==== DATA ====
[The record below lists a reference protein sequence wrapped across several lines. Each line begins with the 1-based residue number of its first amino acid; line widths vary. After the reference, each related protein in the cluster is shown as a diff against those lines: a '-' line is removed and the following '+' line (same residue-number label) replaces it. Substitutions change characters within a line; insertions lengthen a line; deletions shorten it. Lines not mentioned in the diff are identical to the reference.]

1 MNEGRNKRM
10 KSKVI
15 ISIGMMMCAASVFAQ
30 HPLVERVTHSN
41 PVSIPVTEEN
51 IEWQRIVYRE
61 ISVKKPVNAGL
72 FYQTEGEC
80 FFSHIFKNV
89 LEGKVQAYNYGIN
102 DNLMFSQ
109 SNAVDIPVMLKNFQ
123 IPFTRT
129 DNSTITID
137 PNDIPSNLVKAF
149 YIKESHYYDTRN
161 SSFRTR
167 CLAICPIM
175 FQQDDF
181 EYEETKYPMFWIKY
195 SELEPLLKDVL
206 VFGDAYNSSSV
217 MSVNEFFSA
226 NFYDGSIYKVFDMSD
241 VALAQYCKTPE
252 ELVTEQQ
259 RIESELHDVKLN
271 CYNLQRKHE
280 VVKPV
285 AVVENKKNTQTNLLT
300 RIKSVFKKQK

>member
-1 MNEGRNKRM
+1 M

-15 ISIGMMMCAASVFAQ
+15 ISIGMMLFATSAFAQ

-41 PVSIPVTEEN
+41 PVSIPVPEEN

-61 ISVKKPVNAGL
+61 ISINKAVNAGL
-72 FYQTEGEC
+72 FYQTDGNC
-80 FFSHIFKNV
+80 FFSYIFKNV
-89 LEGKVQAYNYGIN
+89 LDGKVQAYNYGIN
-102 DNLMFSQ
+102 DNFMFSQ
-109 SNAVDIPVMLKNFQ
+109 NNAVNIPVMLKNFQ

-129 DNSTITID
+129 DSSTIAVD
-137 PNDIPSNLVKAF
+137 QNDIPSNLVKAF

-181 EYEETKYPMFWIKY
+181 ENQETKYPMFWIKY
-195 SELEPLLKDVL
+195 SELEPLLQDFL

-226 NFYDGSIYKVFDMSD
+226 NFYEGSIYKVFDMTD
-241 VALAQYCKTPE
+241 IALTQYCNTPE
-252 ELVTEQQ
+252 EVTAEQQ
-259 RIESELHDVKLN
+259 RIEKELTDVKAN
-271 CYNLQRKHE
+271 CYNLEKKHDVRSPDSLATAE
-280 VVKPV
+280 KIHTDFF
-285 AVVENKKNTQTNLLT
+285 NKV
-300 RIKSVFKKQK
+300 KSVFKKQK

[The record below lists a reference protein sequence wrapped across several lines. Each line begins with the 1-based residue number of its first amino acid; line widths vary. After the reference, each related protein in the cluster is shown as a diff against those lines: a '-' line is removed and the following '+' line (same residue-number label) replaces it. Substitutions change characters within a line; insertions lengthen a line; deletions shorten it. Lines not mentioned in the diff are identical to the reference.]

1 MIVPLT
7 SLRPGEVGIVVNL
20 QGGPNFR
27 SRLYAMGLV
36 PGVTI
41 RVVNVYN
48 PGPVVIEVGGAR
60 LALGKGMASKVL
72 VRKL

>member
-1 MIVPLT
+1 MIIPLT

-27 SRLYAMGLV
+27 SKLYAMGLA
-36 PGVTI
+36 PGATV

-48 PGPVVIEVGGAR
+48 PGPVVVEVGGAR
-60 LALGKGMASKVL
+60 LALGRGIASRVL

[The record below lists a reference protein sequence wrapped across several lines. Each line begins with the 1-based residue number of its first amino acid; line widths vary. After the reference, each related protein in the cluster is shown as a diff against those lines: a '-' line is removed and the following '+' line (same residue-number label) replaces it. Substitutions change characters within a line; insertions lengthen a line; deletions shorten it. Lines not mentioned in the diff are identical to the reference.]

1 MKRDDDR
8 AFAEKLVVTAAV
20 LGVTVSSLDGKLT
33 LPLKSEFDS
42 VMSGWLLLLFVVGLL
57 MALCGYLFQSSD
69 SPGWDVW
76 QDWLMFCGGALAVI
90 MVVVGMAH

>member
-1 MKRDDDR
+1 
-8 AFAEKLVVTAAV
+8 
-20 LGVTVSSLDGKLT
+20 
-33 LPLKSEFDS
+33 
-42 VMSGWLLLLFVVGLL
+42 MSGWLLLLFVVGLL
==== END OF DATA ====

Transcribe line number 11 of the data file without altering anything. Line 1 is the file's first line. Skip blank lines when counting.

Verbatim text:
89 LEGKVQAYNYGIN